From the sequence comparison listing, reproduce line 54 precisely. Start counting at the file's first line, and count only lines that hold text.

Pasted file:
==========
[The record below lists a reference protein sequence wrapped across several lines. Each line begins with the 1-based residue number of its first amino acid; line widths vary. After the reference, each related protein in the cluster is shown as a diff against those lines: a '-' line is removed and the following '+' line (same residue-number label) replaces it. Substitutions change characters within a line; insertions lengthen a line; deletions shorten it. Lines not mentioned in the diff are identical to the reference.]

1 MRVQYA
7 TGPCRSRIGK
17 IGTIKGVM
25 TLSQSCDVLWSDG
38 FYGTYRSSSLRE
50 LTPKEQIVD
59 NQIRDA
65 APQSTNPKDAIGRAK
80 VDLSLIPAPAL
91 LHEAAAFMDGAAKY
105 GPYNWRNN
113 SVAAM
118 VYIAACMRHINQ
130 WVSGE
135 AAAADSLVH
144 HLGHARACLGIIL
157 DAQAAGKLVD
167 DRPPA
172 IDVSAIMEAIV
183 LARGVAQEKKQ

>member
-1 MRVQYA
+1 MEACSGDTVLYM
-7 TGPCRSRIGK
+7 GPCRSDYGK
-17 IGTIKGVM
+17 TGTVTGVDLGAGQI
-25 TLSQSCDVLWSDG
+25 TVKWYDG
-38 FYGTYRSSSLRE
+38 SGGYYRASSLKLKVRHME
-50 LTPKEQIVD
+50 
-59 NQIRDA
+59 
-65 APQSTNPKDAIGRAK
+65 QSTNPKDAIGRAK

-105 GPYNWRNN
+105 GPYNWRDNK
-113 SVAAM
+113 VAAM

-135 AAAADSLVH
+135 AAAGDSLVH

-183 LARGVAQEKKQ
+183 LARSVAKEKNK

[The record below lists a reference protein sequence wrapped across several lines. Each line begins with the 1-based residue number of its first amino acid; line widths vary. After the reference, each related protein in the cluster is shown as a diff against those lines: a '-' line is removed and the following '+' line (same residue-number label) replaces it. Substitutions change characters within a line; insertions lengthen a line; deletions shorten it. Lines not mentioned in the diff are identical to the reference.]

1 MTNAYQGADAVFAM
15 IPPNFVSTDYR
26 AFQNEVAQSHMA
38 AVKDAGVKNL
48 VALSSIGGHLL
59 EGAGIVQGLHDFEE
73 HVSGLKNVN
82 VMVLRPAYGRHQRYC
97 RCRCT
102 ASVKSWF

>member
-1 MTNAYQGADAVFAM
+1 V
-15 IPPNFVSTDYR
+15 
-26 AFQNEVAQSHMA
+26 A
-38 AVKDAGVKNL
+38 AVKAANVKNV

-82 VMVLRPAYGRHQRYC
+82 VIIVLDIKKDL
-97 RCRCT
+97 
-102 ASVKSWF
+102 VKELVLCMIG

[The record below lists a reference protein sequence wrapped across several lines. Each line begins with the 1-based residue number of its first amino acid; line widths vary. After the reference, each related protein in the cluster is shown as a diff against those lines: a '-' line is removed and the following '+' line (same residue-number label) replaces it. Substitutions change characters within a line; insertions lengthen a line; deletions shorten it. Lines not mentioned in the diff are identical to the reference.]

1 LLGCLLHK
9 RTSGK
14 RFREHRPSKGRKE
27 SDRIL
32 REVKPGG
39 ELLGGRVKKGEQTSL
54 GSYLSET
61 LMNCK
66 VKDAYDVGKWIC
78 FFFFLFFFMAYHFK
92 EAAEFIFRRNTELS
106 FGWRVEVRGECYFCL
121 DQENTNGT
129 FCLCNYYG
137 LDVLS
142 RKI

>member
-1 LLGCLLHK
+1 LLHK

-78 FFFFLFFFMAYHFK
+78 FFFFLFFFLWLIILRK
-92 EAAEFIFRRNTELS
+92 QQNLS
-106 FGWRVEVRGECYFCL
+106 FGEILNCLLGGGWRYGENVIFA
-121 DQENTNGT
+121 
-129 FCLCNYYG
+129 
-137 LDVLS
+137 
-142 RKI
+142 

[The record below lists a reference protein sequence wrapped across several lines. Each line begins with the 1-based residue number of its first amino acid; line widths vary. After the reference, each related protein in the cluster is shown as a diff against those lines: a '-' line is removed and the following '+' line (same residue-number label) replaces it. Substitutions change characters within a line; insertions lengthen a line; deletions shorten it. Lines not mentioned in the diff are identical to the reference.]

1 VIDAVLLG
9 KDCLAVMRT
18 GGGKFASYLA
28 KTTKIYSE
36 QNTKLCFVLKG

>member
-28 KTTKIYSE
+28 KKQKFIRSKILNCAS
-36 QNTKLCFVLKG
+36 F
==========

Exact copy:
73 HVSGLKNVN